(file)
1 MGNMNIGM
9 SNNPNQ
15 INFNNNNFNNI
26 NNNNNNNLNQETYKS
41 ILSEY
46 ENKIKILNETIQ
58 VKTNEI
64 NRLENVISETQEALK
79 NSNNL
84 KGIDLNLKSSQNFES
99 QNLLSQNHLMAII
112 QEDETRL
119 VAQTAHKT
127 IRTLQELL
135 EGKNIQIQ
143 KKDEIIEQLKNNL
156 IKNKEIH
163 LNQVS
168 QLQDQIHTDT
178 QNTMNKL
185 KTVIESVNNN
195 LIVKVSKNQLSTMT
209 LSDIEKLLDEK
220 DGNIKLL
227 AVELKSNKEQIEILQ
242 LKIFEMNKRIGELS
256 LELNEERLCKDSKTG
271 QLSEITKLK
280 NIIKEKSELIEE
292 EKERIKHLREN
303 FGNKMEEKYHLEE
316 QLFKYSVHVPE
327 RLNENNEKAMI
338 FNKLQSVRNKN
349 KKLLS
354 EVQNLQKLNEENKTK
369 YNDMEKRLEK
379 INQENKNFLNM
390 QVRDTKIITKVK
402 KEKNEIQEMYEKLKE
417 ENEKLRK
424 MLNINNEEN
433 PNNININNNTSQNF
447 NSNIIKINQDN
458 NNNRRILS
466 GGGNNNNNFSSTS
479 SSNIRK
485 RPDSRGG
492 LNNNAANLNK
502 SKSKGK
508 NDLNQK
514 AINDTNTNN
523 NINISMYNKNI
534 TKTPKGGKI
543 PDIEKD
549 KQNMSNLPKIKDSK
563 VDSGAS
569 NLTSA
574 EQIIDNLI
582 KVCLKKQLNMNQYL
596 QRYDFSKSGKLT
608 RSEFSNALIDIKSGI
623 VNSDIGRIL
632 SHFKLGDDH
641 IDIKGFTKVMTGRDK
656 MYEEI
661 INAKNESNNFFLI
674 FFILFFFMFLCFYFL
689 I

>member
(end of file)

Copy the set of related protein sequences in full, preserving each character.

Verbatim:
1 MGNMNIGM
9 SNNPNQ
15 INFNNNNFNNI
26 NNNNNNNLNQETYKS
41 ILSEY
46 ENKIKILNETIQ
58 VKTNEI
64 NRLENVISETQEALK
79 NSNNL
84 KGIDLNLKSSQNFES
99 QNLLSQNHLMAII
112 QEDETRL
119 VAQTAHKT
127 IRTLQELL
135 EGKNIQIQ
143 KKDEIIEQLKNNL
156 IKNKEIH
163 LNQVS
168 QLQDQIHTDT
178 QNTMNKL
185 KTVIESVNNN
195 LIVKVSKNQLSTMT
209 LSDIEKLLDEK
220 DGNIKLL
227 AVELKSNKEQIEILQ
242 LKIFEMNKRIGELS
256 LELNEERLCKDSKTG
271 QLSEITKLK
280 NIIKEKSELIEE
292 EKERIKHLREN
303 FGNKMEEKYHLEE
316 QLFKYSVHVPE
327 RLNENNEKAMI
338 FNKLQSVRNKN
349 KKLLS
354 EVQNLQKLNEENKTK
369 YNDMEKRLEK
379 INQENKNFLNM
390 QVRDTKIITKVK
402 KEKNEIQEMYEKLKE
417 ENEKLRK
424 MLNINNEEN
433 PNNININNNTSQNF
447 NSNIIKINQDN
458 NNNRRILS
466 GGGNNNNNFSSTS
479 SSNIRK
485 RPDSRGG
492 LNNNAANLNK
502 SKSKGK
508 NDLNQK
514 AINDTNTNN
523 NINISMYNKNI
534 TKTPKGGKI
543 PDIEKD
549 KQNMSNLPKIKDSK
563 VDSGAS
569 NLTSA
574 EQIIDNLI
582 KVCLKKQLNMNQYL
596 QRYDFSKSGKLT
608 RSEFSNALIDIKSGI
623 VNSDIGRIL
632 SHFKLGDDH
641 IDIKGFTKVMTGRDK
656 MYEEI
661 INAKNESNNFFLI
674 FFILFFFMFLCFYFL
689 I

>member